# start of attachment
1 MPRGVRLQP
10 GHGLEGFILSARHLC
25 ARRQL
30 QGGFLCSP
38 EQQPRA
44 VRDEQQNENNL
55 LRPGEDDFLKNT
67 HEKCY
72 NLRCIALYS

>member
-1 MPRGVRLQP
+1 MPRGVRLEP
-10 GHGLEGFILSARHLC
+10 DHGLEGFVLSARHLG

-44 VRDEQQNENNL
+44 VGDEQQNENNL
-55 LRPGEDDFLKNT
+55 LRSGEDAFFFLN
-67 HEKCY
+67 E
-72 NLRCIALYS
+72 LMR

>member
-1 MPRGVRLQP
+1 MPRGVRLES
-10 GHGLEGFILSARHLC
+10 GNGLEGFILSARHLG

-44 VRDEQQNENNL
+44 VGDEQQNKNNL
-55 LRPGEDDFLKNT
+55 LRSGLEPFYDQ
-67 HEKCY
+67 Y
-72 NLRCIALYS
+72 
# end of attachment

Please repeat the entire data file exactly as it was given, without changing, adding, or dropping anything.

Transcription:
1 MPRGVRLQP
10 GHGLEGFILSARHLC
25 ARRQL
30 QGGFLCSP
38 EQQPRA
44 VRDEQQNENNL
55 LRPGEDDFLKNT
67 HEKCY
72 NLRCIALYS

>member
-1 MPRGVRLQP
+1 MPRGVRLEP
-10 GHGLEGFILSARHLC
+10 DHGLEGFVLSARHLG

-44 VRDEQQNENNL
+44 VGDEQQNENNL
-55 LRPGEDDFLKNT
+55 LRSGEDAFFFLN
-67 HEKCY
+67 E
-72 NLRCIALYS
+72 LMR

>member
-1 MPRGVRLQP
+1 MPRGVRLES
-10 GHGLEGFILSARHLC
+10 GNGLEGFILSARHLG

-44 VRDEQQNENNL
+44 VGDEQQNKNNL
-55 LRPGEDDFLKNT
+55 LRSGLEPFYDQ
-67 HEKCY
+67 Y
-72 NLRCIALYS
+72 